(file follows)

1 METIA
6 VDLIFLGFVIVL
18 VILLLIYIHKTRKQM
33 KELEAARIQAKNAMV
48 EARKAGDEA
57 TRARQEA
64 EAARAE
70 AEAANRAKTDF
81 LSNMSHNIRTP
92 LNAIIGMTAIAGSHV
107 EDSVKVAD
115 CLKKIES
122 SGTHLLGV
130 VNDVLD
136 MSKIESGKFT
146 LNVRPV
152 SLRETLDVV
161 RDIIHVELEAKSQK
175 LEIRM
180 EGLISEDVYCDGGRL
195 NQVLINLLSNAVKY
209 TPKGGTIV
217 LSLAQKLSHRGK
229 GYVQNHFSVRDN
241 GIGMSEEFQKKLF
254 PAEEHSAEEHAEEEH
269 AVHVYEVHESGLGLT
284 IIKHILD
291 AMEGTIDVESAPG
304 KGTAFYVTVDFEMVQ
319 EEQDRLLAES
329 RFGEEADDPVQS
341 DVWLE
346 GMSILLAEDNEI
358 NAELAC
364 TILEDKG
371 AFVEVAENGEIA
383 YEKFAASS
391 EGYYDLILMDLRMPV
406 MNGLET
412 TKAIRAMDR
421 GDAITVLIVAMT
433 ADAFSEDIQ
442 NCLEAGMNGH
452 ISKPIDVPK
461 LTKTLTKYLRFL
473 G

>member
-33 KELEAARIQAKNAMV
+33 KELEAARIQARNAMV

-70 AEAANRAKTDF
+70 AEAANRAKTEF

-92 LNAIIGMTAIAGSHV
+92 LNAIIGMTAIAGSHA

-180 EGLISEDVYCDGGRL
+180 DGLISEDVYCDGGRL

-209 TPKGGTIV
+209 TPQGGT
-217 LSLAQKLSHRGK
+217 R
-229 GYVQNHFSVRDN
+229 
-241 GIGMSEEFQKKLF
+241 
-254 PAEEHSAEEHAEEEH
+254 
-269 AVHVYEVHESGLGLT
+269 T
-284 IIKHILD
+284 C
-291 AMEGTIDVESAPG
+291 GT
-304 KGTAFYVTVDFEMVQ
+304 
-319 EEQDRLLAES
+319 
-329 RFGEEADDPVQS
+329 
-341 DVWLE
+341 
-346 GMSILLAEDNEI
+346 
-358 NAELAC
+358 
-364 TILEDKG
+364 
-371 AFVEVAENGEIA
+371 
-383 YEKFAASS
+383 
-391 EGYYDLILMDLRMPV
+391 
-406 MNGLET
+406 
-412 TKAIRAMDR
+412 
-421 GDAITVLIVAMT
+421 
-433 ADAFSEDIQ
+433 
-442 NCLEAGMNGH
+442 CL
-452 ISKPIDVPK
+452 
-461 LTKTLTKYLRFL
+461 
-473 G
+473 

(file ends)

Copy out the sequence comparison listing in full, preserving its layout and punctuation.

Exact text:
1 METIA
6 VDLIFLGFVIVL
18 VILLLIYIHKTRKQM
33 KELEAARIQAKNAMV
48 EARKAGDEA
57 TRARQEA
64 EAARAE
70 AEAANRAKTDF
81 LSNMSHNIRTP
92 LNAIIGMTAIAGSHV
107 EDSVKVAD
115 CLKKIES
122 SGTHLLGV
130 VNDVLD
136 MSKIESGKFT
146 LNVRPV
152 SLRETLDVV
161 RDIIHVELEAKSQK
175 LEIRM
180 EGLISEDVYCDGGRL
195 NQVLINLLSNAVKY
209 TPKGGTIV
217 LSLAQKLSHRGK
229 GYVQNHFSVRDN
241 GIGMSEEFQKKLF
254 PAEEHSAEEHAEEEH
269 AVHVYEVHESGLGLT
284 IIKHILD
291 AMEGTIDVESAPG
304 KGTAFYVTVDFEMVQ
319 EEQDRLLAES
329 RFGEEADDPVQS
341 DVWLE
346 GMSILLAEDNEI
358 NAELAC
364 TILEDKG
371 AFVEVAENGEIA
383 YEKFAASS
391 EGYYDLILMDLRMPV
406 MNGLET
412 TKAIRAMDR
421 GDAITVLIVAMT
433 ADAFSEDIQ
442 NCLEAGMNGH
452 ISKPIDVPK
461 LTKTLTKYLRFL
473 G

>member
-33 KELEAARIQAKNAMV
+33 KELEAARIQARNAMV

-70 AEAANRAKTDF
+70 AEAANRAKTEF

-92 LNAIIGMTAIAGSHV
+92 LNAIIGMTAIAGSHA

-180 EGLISEDVYCDGGRL
+180 DGLISEDVYCDGGRL

-209 TPKGGTIV
+209 TPQGGT
-217 LSLAQKLSHRGK
+217 R
-229 GYVQNHFSVRDN
+229 
-241 GIGMSEEFQKKLF
+241 
-254 PAEEHSAEEHAEEEH
+254 
-269 AVHVYEVHESGLGLT
+269 T
-284 IIKHILD
+284 C
-291 AMEGTIDVESAPG
+291 GT
-304 KGTAFYVTVDFEMVQ
+304 
-319 EEQDRLLAES
+319 
-329 RFGEEADDPVQS
+329 
-341 DVWLE
+341 
-346 GMSILLAEDNEI
+346 
-358 NAELAC
+358 
-364 TILEDKG
+364 
-371 AFVEVAENGEIA
+371 
-383 YEKFAASS
+383 
-391 EGYYDLILMDLRMPV
+391 
-406 MNGLET
+406 
-412 TKAIRAMDR
+412 
-421 GDAITVLIVAMT
+421 
-433 ADAFSEDIQ
+433 
-442 NCLEAGMNGH
+442 CL
-452 ISKPIDVPK
+452 
-461 LTKTLTKYLRFL
+461 
-473 G
+473 